Twin grenades were thrown into demonstrators in Burundi’s capital of Bujumbura and killed three people on Friday, the latest and most deadly attack on demonstrations that have been held since April, Reuters has reported.
"Those who did this had the intention to kill, because the grenades were thrown among women selling fruits, in a big crowd," deputy police chief, General Godefroid Bizimana, said, adding that the attackers escaped.
In Thursday’s clashes, two protesters were killed by police gunfire and eight were wounded according to the Red Cross. After the grenade attack, at least 30 people have died during the protests in total.
According to electoral commission spokesman Prosper Ntahorwmiye, demonstrators stopped a vehicle carrying voting booths and ballot boxes in Mukiki province and burned election materials.
"This is the first time such an incident happens, we will take appropriate measures to ensure this does not happen again," Ntahorwmiye said, adding that two soldiers fired into the air to stop the crowd, but "all the equipment was burned."
Burundi's President Pierre Nkurunziza has delayed parliamentary elections which were set for May 26 by a week, after nearly a month of anti-government demonstrations and a failed military coup in the east African state.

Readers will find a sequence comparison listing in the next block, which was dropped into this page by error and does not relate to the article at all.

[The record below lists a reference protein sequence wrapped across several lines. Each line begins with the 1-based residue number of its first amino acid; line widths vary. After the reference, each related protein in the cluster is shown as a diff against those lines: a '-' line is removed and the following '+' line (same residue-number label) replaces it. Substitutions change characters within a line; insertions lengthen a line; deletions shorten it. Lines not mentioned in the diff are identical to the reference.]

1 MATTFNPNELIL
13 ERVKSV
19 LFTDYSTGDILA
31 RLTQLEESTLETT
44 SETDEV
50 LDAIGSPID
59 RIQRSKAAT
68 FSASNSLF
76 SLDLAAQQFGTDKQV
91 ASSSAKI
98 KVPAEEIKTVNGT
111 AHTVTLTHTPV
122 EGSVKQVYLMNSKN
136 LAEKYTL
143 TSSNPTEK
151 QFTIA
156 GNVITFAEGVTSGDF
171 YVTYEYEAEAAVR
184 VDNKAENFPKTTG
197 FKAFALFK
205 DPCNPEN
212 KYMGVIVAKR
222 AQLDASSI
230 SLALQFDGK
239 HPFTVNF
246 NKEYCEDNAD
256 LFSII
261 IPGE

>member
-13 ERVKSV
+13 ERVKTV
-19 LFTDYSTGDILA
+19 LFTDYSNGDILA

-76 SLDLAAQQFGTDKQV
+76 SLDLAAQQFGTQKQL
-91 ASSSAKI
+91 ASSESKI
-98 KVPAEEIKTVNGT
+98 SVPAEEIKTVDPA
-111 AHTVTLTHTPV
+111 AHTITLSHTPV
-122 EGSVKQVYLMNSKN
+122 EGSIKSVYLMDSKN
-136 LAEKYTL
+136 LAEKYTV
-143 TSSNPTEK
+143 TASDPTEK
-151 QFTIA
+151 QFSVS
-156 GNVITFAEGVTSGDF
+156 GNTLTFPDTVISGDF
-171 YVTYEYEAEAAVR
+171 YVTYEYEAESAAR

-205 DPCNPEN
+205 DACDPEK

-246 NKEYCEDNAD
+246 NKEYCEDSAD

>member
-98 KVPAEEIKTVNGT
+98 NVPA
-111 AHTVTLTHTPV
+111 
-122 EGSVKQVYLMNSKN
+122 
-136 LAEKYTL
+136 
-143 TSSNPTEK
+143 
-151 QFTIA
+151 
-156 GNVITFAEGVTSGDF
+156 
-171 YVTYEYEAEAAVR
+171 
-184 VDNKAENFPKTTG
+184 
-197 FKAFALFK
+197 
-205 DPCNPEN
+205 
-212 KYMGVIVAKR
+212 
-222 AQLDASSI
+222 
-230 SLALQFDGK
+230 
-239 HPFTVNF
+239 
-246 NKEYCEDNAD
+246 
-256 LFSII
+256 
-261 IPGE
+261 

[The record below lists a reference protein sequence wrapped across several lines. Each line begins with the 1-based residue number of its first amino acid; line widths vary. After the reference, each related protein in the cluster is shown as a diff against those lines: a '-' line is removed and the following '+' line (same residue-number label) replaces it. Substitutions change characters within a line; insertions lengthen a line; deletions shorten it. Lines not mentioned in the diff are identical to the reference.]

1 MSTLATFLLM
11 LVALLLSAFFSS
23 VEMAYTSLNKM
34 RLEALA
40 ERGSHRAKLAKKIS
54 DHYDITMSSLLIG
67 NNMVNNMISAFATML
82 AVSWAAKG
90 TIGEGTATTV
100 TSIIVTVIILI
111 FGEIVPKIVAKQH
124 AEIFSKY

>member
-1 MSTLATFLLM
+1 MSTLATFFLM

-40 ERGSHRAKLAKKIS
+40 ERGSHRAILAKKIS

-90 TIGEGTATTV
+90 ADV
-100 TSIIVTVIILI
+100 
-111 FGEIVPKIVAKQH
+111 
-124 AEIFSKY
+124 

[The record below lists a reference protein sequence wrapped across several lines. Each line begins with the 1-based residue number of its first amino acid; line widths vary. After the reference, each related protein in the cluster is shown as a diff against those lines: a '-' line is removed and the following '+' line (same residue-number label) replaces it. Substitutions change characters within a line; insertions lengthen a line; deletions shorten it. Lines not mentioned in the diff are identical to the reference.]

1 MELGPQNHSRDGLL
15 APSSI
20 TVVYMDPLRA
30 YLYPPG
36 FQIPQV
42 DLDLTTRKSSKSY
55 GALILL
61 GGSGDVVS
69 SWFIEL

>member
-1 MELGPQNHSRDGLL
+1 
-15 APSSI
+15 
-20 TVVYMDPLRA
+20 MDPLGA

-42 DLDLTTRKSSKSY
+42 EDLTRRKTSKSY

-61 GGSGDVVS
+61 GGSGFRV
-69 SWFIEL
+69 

The decision came after recommendations from Burundi’s election commission, opposition politicians and the international community for a postponement
The defense and foreign ministers of Burundi were dismissed by president Nkurunziza following the failed coup attempt.
The crisis began in late April, in opposition to current President Nkurunziza's standing for election for a third term.
The constitution limits the presidency to two terms in office, but Nkurunziza's supporters say he can run again because his first term was picked by lawmakers and not by elections.
Despite the demonstrations against his third term bid, Burundi's Constitutional Court approved President Pierre Nkurunziza’s candidacy.
Nkurunziza called on all refugees to “come back home,” promising to secure them against all threats.
More than 100,000 people have fled to neighboring nations since the political violence that culminated in last week's foiled coup attempt erupted in April, according to the UN.
Cholera has claimed the lives of thirty-one Burundian refugees in camps ın Tanzania with 3,000 cases of the epidemic reported since last week, the UN refugee agency has said.
According to Al Jazeera, there are 50,000 refugees stranded on the shore of Lake Tanganyika, where cholera has spread.
The United Nations Refugee Agency (UNHCR) said that tens of thousands of refugees had been displaced from Burundi because of the civil war and the outbreak of diseases had become a "a new, worrying, and growing additional complication,” in Tanzania.